The number varies from town to town and family to family, there's a range going from 24 to 47 (!) in Lecco, or 30 to 40 in Varese, and the tradition went that parents gifted one pin to their daughter from their First Communion (Catholicism yay, it usually happens when you're 10/11), and one for each birthday until they married.
A postcard featuring a girl from Lombardy in traditional dress.
This tho is Empress Charlotte of Mexico, an Habsburg princess, with a traditional Lombardy hairstyle! (most of the north of Italy, except for Piedmont and Turin, was under Austrian rule by then and until 1861)
This is not typical of Venice, and really Milan/Lombardy and Venezia/Veneto are two separate entities, still I thought that it could be a good way to fit a variation of this, shaping it more like an Inquisition eye... And that's my research pit of today.
All the sources I found are in Italian, unfortunately, but I found this website that explains it in english, with a lot of photos!
So I'm working on the Livia nodus hairstyle, because I find it delightfully ridiculous, but also achievable with my hair. There are a few variations on the theme, but it's always bun in the back, silly bump in the front, some kind of curl or twist on the sides, and a braid or section of hair running down the center/part:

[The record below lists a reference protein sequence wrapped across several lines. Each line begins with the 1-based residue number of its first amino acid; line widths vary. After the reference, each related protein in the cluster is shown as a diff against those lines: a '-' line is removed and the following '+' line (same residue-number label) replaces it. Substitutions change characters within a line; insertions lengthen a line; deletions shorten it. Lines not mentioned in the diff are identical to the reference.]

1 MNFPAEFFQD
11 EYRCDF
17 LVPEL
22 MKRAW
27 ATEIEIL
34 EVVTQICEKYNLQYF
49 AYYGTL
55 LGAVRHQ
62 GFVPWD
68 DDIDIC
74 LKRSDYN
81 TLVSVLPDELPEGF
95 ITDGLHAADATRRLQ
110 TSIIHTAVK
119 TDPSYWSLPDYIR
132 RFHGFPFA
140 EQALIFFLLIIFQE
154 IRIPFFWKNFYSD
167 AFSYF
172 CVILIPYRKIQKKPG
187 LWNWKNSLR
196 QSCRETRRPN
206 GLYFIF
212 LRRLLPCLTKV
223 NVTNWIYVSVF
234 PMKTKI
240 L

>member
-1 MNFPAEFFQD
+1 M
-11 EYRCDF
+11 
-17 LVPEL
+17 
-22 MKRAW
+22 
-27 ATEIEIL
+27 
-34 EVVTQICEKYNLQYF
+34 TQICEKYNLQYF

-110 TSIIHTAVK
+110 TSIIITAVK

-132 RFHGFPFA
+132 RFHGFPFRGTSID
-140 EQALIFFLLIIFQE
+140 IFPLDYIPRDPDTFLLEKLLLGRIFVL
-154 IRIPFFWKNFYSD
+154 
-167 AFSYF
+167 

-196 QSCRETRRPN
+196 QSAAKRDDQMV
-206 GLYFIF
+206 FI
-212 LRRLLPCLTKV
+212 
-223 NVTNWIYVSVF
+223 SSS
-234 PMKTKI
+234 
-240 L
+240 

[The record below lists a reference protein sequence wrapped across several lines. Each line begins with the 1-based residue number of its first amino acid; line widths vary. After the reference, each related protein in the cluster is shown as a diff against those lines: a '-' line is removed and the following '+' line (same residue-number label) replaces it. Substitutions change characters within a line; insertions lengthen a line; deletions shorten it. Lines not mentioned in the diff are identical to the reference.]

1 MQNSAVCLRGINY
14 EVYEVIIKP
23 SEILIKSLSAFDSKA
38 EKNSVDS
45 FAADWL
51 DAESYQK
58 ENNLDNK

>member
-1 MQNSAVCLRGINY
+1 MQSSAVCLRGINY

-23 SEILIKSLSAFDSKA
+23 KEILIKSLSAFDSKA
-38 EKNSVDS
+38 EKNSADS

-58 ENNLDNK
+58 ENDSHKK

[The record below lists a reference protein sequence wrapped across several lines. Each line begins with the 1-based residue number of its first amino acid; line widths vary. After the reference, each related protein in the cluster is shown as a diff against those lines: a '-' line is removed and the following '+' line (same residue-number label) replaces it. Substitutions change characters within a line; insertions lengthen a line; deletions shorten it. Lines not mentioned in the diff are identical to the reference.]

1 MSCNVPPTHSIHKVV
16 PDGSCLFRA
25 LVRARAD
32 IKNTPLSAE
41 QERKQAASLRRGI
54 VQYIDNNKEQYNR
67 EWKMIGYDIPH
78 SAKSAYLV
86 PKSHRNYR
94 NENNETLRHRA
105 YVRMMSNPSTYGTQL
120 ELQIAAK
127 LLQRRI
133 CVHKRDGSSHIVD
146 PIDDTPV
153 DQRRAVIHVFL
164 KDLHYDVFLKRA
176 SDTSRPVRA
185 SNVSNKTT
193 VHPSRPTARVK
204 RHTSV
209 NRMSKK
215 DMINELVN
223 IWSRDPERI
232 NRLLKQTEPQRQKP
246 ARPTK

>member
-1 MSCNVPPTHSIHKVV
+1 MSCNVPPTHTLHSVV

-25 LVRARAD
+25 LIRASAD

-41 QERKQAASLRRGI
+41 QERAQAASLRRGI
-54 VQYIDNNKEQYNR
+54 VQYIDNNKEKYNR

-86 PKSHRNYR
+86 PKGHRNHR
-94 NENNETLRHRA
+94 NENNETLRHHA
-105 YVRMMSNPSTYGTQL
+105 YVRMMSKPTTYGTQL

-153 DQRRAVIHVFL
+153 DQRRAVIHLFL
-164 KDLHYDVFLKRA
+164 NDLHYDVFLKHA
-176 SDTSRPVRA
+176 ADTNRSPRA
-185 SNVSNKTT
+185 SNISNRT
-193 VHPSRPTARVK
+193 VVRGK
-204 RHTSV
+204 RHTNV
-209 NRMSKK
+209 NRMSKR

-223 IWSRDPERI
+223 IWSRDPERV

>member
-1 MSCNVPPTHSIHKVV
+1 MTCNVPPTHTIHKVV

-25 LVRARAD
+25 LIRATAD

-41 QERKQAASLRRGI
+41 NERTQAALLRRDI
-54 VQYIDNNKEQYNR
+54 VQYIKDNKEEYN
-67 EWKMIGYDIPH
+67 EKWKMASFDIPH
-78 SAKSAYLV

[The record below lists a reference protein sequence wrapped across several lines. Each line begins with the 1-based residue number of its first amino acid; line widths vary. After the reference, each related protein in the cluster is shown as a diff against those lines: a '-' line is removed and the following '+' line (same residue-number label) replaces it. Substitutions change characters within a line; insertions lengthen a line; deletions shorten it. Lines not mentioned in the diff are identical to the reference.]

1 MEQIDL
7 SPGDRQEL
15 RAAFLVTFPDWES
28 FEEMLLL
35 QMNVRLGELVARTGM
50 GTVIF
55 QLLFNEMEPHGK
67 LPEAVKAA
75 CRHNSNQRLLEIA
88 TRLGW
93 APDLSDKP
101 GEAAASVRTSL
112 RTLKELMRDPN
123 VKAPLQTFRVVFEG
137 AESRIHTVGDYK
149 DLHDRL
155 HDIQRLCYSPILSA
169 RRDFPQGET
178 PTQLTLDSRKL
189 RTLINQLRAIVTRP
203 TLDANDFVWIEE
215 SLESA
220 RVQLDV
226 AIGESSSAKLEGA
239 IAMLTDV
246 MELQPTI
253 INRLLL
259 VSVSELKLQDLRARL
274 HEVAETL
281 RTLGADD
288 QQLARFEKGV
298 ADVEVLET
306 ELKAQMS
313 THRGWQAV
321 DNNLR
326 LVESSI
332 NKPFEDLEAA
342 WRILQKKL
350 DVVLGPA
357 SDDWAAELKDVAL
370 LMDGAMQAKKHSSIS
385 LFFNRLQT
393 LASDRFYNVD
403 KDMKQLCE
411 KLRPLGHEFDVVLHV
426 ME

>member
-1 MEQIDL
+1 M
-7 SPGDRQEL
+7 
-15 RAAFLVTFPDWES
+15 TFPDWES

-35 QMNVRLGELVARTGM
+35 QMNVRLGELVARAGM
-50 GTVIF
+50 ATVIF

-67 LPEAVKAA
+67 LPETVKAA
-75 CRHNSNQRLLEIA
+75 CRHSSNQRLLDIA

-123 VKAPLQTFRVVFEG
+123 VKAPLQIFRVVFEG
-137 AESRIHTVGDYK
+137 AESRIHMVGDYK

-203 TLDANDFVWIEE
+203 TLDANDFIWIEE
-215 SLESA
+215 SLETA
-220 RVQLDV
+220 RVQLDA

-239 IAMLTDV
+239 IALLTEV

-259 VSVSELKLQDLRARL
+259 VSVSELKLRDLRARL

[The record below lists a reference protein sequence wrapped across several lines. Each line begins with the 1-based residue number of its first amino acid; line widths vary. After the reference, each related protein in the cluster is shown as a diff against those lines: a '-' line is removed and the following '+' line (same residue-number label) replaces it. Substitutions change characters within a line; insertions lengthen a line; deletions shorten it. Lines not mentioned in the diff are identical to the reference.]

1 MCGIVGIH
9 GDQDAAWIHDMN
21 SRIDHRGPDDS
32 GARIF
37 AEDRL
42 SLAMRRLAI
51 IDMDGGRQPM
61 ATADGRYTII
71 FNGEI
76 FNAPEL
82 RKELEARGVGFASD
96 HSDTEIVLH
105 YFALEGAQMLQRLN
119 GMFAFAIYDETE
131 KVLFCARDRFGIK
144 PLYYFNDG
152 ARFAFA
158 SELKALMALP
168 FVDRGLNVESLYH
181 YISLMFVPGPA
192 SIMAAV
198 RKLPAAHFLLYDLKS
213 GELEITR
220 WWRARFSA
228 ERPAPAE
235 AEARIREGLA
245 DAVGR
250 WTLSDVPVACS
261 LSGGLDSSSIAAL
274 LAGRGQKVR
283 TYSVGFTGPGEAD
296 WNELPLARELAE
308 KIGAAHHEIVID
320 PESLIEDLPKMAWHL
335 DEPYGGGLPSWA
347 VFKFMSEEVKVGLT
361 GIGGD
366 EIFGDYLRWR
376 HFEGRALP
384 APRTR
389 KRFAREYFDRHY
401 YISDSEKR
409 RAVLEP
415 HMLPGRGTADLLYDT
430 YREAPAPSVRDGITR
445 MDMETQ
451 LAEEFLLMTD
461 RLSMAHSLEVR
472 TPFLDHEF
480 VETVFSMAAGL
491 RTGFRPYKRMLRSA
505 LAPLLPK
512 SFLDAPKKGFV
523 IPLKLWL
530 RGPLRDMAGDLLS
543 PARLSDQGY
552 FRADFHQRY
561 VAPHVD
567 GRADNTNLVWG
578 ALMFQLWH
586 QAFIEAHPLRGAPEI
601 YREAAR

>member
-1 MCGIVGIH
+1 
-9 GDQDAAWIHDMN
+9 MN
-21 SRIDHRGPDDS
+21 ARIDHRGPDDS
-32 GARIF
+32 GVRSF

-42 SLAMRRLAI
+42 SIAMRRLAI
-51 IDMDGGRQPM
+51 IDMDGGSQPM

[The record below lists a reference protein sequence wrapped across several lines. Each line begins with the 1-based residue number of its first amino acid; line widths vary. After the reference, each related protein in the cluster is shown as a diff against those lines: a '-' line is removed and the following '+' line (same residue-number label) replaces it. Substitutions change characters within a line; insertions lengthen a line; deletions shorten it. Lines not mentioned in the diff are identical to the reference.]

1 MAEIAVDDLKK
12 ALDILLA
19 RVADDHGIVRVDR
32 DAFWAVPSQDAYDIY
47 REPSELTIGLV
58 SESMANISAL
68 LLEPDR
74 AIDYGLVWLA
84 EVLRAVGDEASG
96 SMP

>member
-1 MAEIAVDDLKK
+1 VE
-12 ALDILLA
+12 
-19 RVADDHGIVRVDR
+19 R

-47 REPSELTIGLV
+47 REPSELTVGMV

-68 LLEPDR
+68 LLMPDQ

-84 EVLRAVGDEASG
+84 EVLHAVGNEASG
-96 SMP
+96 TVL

And there are slso some portraits that aren't Livia that also have similar styles.
I did it again last weekend, for the first time with a rat under the poof, and I'm mostly happy with how it turned out. These photos are after being outside at the event all day so it's a bit frazzled...
I did cheat a bit and use a modern hair tie to secure the twisted sides into a ponytail in the back because my hair is just too slick to hold onto both halves halves and stitch securely without being able to see it, but the braid is sewn down my part and the bun is sewn in place.